Have you found yourself flipping through the pages of your favorite off-road magazine, drooling over the meaty tires and high-travel suspensions? Perhaps you just want some additional clearance for navigating rough backwoods roads.
Whether you’re building an off-roading truck, a show truck, or just want to add some flair to your everyday driver, a truck lift is something you are sure to consider as one of your first vehicle modifications.
But how much do lift kits for trucks cost?
In general, a truck lift can cost anywhere from $500 to $15,000 depending on various factors, such as the lifting method, lift height, quality of workmanship, and more.
It is important to go into this exciting buying process educated so you can anticipate all costs. Keep reading to learn more about lift kit choices, installation, and factors that impact pricing.
Types of Truck Lift Kits
Those who are new to the world of truck mods will quickly discover there are two types of kits on the market: leveling kits and lift kits. That leads us to an important question: “What is the difference between a leveling kit and a lift kit?”
The purpose of a leveling kit is to raise whichever end of the truck is lower so that the entire body of the truck from front to back becomes level. Leveling kits make very minimal adjustments to vehicle height, and they are quicker and easier to install than lift kits. For these reasons, leveling kits are less expensive than lift kits.
Installing a lift kit raises both the front and rear of the vehicle. Depending on your choice of lift kit, you may get increased ground clearance, shock travel distance, and more.
Lift kits allow for more extreme changes to your vehicle’s height and even the suspension geometry. A lift kit can raise your vehicle as little as 1” or more than 6”. A higher lift kit means a trickier and pricier installation. Because of their relative complexity, lift kits are more expensive than leveling kits.
If you decide a lift kit is right for you, the next choice is between a body lift or a suspension lift.
A body lift leaves the suspension as is and simply raises the body of the truck higher up on the frame. This means that your overall ground clearance will be the same, but you will gain room for increased suspension travel and can run larger tires. If your purpose for getting a lift is simply to allow for bigger tires, a body lift is the way to go.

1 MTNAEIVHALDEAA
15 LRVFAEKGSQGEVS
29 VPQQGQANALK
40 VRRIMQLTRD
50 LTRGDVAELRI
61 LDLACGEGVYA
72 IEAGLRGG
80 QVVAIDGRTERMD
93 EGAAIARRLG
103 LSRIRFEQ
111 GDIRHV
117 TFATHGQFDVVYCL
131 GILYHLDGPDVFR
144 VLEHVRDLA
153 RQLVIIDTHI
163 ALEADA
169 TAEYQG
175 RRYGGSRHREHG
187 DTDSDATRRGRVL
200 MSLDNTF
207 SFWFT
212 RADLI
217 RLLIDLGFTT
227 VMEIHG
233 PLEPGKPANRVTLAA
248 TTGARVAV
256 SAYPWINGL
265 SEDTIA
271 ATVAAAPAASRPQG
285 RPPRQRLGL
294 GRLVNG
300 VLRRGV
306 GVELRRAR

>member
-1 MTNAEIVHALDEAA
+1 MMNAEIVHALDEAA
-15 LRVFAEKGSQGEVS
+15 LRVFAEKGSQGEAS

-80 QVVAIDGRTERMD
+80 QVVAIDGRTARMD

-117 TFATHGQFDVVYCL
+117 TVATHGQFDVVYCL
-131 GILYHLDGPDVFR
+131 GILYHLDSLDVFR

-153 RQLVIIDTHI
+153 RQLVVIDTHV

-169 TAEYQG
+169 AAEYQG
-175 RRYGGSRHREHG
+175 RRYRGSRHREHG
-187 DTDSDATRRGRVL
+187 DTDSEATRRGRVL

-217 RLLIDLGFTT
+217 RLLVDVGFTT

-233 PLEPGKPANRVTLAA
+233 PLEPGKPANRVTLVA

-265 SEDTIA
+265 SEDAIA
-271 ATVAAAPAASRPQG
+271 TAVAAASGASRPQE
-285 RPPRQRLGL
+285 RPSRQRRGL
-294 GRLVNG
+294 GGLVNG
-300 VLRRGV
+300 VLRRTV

Since the suspension geometry is not modified with a body lift, this type of lift is typically less expensive and simpler to install than a suspension lift. It is important to understand that by lifting the body and leaving the suspension intact, the center of gravity is raised, and overall vehicle stabilization is adversely impacted.
If you plan to go off-roading in your lifted vehicle, make sure you consult an expert and know how your planned body lift will affect your vehicle before you pull the trigger on this mod.
Suspension lifts are the most inclusive and involved truck lift package. A suspension lift increases not only tire clearance, but ground clearance as well.
With a suspension lift, the shocks/struts and springs are replaced. On higher lift kits, the steering components and driveshafts may also need to be swapped out. If the lift is so high that the existing suspension geometry cannot accommodate the mods, you will likely need to install extended travel CV axles which reduce the strain on steering hardware.
All the additional components and installation challenges involved in a suspension lift make it the most expensive of all types of truck lifts
Benefits and Reasons for a Truck Lift or Level
Other than making you look and feel like the king (or queen!) of the road, when correctly done, a truck lift or level can have some great benefits.
In addition to the visual appeal, a suspension lift kit provides greater ground clearance for off- roaders. An upgraded suspension kit can also offer improved shock absorption for a smoother ride even on bumpy roads.
If you notice your existing tires rubbing on the fender wells when you make a sharp turn or go over speedbumps, a body lift will give you better tire clearance. A body lift also clears the way for you to upgrade to those bigger, meatier tires you’ve been wanting for off-roading.
Leveling kits improve the look of a vehicle that is lower on one end either due to design or perhaps because of saggy springs. Older trucks in particular were often built so the bed of the truck rode higher than the hood. The assumption was that you would be carrying heavy loads in the bed, and once the load was added, the truck would be level.
If your truck is simply your daily driver, however, odds are that bed is empty and when viewed from the side, your hood sits lower than your tailgate. A leveling kit can take care of that visual problem and may improve handling as well.
Truck Lift Installation Costs for Various Lift Heights